The Beringer private reserve cabernet shows off the style that made this kind of wine famous
The wine closet continues to offer surprises – witness the high-powered Beringer private reserve, a Napa red. This was a sample from the long ago recession, when producers were so eager to move product that they even sent pricey bottles to me.
The Beringer private reserve ($115, sample, 14.5%) has aged barely at all in that decade. It’s still a huge wine, with rich and luscious black fruit. I can’t even begin to imagine what it would have tasted like if I had opened it when I got it.
And, though the wine isn’t subtle, it’s not overpowering. The structure is round and supple, and if there aren’t layers of flavor, it’s much more than a one-note wine. There are very relaxed tannins hiding in the back, and all that fruit isn’t especially cloying. Despite the high alcohol, it’s not noticeable until you’ve finished the bottle. So it does need food as big as it is.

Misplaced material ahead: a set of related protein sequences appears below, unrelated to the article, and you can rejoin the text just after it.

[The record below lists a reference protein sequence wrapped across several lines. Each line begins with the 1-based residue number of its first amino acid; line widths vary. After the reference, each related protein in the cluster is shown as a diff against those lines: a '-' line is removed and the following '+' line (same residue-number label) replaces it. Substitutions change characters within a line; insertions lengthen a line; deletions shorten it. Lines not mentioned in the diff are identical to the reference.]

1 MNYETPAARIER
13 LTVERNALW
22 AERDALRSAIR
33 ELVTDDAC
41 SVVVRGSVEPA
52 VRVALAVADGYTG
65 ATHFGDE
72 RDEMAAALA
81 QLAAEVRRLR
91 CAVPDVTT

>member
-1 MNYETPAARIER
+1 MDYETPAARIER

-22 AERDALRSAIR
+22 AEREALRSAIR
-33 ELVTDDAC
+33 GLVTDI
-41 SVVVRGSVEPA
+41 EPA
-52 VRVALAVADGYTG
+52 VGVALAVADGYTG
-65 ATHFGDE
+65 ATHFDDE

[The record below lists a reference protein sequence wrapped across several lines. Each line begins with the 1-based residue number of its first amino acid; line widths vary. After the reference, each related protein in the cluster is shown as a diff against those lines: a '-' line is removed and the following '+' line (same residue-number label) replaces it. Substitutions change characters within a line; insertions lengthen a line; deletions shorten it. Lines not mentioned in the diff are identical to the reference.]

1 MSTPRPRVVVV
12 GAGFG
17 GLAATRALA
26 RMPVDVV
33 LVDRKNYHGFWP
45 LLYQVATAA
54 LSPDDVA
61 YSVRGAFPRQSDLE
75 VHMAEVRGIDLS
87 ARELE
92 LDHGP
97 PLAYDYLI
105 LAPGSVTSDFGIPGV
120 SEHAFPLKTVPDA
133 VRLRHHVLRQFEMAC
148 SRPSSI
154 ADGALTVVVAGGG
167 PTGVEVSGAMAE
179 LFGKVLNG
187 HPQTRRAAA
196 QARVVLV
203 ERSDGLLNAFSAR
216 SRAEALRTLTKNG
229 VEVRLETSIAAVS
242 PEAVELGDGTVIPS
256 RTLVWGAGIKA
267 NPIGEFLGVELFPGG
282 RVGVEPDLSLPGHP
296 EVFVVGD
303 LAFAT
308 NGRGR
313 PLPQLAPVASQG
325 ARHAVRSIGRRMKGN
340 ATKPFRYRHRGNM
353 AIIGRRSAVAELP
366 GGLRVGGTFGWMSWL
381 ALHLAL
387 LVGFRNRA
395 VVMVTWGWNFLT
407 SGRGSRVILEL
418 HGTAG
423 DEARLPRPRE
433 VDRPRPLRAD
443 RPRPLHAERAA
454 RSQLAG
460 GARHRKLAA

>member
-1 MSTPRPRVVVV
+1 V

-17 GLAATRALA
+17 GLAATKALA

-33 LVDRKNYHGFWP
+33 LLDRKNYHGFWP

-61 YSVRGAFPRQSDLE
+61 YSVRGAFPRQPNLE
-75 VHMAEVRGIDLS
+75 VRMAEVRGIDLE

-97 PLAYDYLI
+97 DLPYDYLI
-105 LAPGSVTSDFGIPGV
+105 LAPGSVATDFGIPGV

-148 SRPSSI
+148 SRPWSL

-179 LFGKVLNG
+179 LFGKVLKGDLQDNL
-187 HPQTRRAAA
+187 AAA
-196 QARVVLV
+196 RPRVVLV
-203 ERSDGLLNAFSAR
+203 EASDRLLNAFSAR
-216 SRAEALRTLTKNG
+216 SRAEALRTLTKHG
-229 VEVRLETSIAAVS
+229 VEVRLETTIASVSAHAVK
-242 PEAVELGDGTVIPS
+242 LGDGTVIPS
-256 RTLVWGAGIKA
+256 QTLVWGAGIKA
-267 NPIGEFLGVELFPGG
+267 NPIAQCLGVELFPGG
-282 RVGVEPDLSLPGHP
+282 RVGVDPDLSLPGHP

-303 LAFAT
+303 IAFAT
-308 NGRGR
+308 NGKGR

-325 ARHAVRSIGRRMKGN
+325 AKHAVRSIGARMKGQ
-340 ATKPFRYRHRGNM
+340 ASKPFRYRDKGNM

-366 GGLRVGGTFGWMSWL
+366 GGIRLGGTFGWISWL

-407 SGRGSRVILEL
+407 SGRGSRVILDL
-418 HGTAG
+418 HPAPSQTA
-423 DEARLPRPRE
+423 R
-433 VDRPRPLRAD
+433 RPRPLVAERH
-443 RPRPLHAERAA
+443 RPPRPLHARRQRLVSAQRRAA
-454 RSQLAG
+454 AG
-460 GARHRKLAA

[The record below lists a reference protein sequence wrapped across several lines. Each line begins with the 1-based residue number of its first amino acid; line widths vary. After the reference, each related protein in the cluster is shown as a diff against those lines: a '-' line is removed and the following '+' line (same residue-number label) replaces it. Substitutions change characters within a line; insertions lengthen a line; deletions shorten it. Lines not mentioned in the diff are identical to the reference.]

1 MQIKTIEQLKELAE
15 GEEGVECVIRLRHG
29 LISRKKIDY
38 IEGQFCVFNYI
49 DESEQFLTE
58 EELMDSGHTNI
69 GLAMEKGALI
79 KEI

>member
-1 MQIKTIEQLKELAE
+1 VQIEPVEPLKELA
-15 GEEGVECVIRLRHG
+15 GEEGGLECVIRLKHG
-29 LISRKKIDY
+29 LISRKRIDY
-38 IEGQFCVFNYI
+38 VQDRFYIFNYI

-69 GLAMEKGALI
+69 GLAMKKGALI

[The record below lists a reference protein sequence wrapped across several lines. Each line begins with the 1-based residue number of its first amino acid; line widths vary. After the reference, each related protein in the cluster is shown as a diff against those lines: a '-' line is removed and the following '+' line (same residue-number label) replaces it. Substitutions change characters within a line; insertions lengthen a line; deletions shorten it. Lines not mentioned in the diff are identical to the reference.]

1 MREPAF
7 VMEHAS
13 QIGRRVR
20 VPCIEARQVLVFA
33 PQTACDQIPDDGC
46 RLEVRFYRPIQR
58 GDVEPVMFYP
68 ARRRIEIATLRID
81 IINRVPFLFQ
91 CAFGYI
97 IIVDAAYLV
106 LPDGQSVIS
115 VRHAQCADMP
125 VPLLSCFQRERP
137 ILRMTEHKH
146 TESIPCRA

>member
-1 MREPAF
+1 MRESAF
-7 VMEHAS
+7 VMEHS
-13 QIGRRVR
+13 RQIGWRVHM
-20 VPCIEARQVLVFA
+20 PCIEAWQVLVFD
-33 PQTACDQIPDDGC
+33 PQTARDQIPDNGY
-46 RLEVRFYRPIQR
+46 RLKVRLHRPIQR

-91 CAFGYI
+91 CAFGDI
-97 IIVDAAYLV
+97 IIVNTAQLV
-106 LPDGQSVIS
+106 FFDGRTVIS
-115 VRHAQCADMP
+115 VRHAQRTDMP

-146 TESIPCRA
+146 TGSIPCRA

In this, it’s an excellent example of the style of Napa cabernet so beloved by critics who give points, retailers who use points to sell wine, and wine drinkers who buy wine according to price and points.
The Beringer private reserve cabernet sauvignon is a beautiful wine – the kind that reminds me why I love wine and how lucky I am do this
The Beringer private reserve cabernet sauvignon ($100, sample, 14.5%) is Napa Valley red wine made to showcase the grapes and the terroir, something that is becoming a quaint, old-fashioned notion. That the wine has aged so well also speaks to its quality and the care taken to make it.
There is just the right amount of ripe fruit (black cherry? blackberry?), so that it fills your mouth but doesn’t overwhelm it. The fruit is preceded by a delightful green herb and mint aroma, and complemented by fine grained tannins, just the right amount of acidity, and a chalky sort of finish. Even the chocolate oak in the back is spot on – noticeable but not the wine’s reason for being.
Highly recommended, and if not a value, a fair expression of what a $100 wine should taste like. The 2007 will be difficult to find, but more recent vintages are readily available, though appreciably more expensive.
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